The model described here called ForWaDy (Forest Water Dynamics) was constructed around the foundation of FORHYM, a general water balance model designed by Arp and Yin (1992) for the simulation of water fluxes through temperate forest ecosystems. The major difference between the two models lies in the nature of the central potential evapotranspiration (PET) algorithms. While FORHYM uses a PET equation based on relationships with air temperature, ForWaDy drives PET using an empirically based energy budget approach. The energy budget approach employed in ForWaDy allows the model to partition evapotranspiration into its primary components, thereby facilitating the capacity to simulate water competition. The daily energy available for evapotranspiraton is divided among canopy trees, understory plants and the forest floor based on the proportional interception of incoming solar radiation by each layer adjusted for reflection depending on surface albedos. Subsequently, a passive competition for available soil moisture is simulated through the use of an algorithm that combines species-specific root occupancy information with energy-limited transpiration and evaporation demands.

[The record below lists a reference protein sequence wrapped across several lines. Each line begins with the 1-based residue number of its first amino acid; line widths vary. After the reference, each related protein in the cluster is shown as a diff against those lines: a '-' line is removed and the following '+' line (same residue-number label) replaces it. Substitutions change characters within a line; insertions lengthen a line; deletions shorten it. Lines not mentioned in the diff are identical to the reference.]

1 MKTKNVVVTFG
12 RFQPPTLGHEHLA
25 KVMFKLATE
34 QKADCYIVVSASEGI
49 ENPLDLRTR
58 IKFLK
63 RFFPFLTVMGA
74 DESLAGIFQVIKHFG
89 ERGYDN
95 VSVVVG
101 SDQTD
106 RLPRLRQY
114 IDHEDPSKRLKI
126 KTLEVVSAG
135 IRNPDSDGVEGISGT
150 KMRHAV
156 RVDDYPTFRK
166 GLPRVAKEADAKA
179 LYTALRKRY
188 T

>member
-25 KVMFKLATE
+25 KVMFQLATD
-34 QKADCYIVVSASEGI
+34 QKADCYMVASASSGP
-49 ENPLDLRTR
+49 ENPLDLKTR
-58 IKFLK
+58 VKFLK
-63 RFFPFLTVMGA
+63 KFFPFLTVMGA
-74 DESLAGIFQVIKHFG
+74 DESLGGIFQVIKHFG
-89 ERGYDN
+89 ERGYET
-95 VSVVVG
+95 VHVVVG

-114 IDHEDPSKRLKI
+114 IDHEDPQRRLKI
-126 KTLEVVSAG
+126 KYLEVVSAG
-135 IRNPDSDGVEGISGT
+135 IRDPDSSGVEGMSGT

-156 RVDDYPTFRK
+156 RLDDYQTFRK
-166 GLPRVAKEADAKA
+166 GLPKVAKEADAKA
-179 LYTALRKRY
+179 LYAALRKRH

Canopy water stress is determined as a function of energy-limited canopy transpiration demand and soil-limited actual canopy transpiration through the calculation of a cumulative water stress index. This index represents a dynamic measure of tree water stress over a given time period and may be used as a parameter to limit tree growth rates based on light and nutrient availability in models such as FORECAST and FORCEE. The simulation of snowfall and snowpack dynamics in ForWaDy is based on the RHYSSys Snow Model (RSM) (Coughlan and Running 1997).

All equations describing water flow within the model are solved using a simulation dt of 0.25 days. The use of a dt less than one day enables the model to divide the flux of water from a particular soil reservoir among competing outflows.

Figure 1. Schematic of the forest hydrology model indicating the various flow pathways and storage compartments in the model. Compartments with bold borders indicate areas of the model which will facilitate a future integration with FORECAST and FORCEE.